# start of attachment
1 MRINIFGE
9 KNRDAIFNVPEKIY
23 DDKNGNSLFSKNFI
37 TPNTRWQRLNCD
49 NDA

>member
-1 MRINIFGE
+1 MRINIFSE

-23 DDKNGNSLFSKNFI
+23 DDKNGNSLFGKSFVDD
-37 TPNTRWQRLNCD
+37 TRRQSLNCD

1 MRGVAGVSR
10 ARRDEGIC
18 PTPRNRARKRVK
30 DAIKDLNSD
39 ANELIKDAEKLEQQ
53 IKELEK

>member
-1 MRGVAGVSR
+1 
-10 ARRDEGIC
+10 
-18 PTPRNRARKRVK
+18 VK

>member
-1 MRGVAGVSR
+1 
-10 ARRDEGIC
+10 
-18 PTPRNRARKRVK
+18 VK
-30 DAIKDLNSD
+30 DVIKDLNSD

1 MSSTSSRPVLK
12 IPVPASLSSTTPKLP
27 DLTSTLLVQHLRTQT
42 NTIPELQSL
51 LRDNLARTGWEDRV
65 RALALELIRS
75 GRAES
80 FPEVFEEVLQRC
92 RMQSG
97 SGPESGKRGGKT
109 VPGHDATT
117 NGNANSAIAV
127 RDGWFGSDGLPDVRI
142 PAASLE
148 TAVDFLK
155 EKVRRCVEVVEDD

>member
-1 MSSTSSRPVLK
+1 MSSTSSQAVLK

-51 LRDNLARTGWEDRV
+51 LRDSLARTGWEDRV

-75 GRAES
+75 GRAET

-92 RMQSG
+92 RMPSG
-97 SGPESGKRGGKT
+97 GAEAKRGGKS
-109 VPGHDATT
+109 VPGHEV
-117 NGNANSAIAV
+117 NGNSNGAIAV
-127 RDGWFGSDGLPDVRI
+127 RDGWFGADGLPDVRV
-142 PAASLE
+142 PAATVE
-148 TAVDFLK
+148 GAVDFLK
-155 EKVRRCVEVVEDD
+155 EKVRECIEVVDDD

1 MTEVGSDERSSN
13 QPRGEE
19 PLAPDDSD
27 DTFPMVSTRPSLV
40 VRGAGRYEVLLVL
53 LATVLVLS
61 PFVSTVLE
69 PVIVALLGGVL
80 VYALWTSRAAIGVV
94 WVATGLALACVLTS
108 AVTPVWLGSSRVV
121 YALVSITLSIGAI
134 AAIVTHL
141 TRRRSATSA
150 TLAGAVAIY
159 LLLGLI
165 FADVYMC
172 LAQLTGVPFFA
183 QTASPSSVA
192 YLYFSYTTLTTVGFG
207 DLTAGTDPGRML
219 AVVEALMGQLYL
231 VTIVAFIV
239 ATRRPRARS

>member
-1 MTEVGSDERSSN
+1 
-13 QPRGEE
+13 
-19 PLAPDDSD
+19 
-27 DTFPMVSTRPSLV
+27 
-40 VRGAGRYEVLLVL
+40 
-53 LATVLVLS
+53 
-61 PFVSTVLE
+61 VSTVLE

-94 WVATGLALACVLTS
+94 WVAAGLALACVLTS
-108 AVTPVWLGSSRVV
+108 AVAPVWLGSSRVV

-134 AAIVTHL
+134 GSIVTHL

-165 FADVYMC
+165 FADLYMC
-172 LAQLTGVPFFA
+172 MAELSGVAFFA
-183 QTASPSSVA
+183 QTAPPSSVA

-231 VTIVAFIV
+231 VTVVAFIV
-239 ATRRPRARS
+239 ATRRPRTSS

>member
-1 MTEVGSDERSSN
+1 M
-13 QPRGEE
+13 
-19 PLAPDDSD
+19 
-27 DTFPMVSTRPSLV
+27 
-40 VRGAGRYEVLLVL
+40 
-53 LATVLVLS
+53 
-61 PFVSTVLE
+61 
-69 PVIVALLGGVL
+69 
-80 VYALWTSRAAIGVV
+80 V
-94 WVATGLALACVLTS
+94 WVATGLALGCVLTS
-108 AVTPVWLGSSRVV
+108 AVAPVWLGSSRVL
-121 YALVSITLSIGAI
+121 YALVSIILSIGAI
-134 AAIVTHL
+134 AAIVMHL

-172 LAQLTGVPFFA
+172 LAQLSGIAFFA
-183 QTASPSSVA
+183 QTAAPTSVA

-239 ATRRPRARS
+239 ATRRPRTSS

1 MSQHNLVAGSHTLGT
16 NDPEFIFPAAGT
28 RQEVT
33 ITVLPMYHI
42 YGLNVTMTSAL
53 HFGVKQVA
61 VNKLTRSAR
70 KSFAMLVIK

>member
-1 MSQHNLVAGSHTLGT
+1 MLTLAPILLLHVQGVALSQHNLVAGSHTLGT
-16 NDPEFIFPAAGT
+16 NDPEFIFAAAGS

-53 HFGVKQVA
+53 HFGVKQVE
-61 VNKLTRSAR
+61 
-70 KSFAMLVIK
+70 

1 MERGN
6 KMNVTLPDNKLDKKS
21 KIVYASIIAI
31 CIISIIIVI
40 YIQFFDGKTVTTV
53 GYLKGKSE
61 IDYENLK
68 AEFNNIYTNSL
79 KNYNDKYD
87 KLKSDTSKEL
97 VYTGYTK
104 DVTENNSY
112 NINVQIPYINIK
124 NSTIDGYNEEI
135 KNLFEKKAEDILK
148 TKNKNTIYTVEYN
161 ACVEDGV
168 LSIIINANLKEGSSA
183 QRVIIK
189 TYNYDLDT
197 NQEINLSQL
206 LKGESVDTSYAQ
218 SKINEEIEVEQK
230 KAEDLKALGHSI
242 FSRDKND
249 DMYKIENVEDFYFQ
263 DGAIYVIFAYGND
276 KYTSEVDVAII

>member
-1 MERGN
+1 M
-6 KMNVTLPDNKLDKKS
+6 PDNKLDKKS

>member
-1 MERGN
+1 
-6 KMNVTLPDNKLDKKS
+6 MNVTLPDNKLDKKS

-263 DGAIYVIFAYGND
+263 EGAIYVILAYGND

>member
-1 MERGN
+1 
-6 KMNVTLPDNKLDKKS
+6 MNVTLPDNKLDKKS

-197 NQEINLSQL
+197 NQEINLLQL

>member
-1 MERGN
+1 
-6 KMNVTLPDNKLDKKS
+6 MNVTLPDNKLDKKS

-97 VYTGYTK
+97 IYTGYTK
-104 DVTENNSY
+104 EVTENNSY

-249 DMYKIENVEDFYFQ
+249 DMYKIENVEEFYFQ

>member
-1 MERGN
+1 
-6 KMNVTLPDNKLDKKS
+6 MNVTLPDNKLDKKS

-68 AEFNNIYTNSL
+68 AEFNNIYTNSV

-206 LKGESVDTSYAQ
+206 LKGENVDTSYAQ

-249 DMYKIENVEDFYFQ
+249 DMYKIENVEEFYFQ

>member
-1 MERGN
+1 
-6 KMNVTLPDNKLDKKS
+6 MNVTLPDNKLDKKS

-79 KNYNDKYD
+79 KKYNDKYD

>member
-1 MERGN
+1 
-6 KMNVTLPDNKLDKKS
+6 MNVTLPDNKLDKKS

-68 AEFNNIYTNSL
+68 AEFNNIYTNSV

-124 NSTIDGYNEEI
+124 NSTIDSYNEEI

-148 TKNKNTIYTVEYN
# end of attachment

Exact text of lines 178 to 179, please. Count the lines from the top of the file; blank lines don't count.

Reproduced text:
+61 
-70 KSFAMLVIK